How to Apply for Disability Benefits: SSI & SSDI
If you feel that you are no longer able to work because of physical or mental reasons, you may be eligible for Social Security Disability Insurance (SSDI) or Supplemental Security Income (SSI) disability payments, or for Medi-Cal. You may apply for SSDI or SSI at any Social Security office, or for Medi-Cal at your local welfare department.
If you meet the non-medical criteria defined by those agencies, your application for benefits will be sent to the Disability Determination Service Division (DDSD) in the California Department of Social Services. DDSD will obtain your medical and other records to assess the severity of your impairments and the impact of them on your ability to engage in substantial gainful work activity.


You may qualify for SSDI benefits if you meet both the earnings and disability requirements outlined below.

The Disability Requirement
To be considered disabled, you must be unable to perform any "substantial" work due to a physical or mental condition which has lasted or can be expected to last for at least a year, or can be expected to result in death. Generally, monthly earnings of $780 or more are considered substantial. Your impairment must be severe enough to prevent you from working not only in your usual job but in any other occupation considering your age, education, training, and work experience.
This is a strict definition of disability. Unlike many private pension funds or even other government disability programs, SSDI is not intended for a temporary condition.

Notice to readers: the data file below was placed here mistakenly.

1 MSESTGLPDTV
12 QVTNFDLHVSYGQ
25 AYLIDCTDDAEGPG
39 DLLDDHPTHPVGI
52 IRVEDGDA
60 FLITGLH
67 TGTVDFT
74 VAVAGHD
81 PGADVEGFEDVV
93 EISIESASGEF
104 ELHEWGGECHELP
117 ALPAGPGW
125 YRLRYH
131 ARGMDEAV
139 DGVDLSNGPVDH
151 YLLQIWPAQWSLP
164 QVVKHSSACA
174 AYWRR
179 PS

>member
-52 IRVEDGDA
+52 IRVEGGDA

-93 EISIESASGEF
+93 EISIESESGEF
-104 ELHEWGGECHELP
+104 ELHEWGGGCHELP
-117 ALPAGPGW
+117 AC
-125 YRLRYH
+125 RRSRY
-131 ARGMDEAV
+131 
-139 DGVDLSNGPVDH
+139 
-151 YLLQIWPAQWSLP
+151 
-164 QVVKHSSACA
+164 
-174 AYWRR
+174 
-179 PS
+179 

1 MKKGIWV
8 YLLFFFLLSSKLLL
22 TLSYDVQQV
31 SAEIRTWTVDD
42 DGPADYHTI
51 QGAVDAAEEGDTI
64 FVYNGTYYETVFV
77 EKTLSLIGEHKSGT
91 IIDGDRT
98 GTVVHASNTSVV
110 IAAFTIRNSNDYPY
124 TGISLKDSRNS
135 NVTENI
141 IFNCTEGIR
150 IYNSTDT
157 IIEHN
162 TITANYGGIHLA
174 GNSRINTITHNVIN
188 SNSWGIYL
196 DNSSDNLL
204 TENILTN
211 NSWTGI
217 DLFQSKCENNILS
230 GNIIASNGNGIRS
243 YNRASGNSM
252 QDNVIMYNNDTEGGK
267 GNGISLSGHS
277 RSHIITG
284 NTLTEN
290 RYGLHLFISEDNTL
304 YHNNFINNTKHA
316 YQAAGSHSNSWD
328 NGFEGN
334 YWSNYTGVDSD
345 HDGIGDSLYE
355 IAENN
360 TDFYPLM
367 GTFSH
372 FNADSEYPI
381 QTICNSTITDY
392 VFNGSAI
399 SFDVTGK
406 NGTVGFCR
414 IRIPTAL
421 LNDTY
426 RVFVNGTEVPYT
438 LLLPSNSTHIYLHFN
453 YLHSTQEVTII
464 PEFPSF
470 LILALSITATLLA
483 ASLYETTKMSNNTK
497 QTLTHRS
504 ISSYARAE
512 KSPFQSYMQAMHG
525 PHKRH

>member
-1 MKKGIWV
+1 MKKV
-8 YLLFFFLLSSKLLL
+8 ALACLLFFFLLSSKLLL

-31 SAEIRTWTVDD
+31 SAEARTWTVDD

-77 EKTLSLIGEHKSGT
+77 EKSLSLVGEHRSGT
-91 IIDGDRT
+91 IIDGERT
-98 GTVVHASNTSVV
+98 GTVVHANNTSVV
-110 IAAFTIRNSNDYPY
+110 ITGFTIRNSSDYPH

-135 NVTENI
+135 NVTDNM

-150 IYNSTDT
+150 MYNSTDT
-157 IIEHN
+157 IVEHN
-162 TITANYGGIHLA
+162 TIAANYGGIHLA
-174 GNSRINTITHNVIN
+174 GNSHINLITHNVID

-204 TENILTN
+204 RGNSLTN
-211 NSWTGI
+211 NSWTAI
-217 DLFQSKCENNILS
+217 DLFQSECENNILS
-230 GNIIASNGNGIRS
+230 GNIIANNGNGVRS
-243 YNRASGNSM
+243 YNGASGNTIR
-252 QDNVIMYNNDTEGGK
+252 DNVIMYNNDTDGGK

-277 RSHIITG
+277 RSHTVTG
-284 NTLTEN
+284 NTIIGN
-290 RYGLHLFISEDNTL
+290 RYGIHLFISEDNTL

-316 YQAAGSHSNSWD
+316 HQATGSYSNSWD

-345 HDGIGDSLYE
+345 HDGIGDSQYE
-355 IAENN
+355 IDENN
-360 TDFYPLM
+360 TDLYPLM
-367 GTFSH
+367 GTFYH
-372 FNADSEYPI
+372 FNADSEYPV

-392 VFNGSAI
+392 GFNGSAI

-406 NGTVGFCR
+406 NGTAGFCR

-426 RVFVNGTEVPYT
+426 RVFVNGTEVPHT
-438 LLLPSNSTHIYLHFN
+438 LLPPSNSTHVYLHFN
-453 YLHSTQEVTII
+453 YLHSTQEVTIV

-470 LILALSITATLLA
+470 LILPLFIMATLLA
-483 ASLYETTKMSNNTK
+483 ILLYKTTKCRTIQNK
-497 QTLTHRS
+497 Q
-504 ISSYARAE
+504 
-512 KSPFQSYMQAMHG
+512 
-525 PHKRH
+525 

The Earnings Requirement
Eligibility is based on being "insured" through your tax contributions to the Social Security trust fund. In 2005 you will receive one Social Security credit for each $920 you earned (up to the maximum of four credits per year). The number of credits required to be eligible for disability benefits depends on your age when you become disabled.
Before age 24, you must have earned six credits during a 3 year period (12 quarters).
Between ages 24-30, you must have earned credits for half of the calendar quarters in the period beginning after age 21 and the time you became disabled.
After age 31, you must have earned credits for work in 5 years (20 calendar quarters) during a 10 year (40-quarter period) ending in or after the quarter in which you became disabled.


The disability requirement for SSI is the same as for SSDI. However, since SSI is for people who have little or no resources and income, the SSDI earnings requirement does not apply. For further information on SSI (or SSDI) payments and eligibility requirements, you can click here to go to the Social Security Administration homepage.
Children (under age 18): Under SSI, a child is considered disabled if the child's impairment(s) meet or equal Social Security's listed medical standards.

Where to get help:
If you think you are eligible for SSDI or SSI, call toll-free 1-800-772-1213, or contact your local Social Security office. Check your telephone book under Government Pages for listings.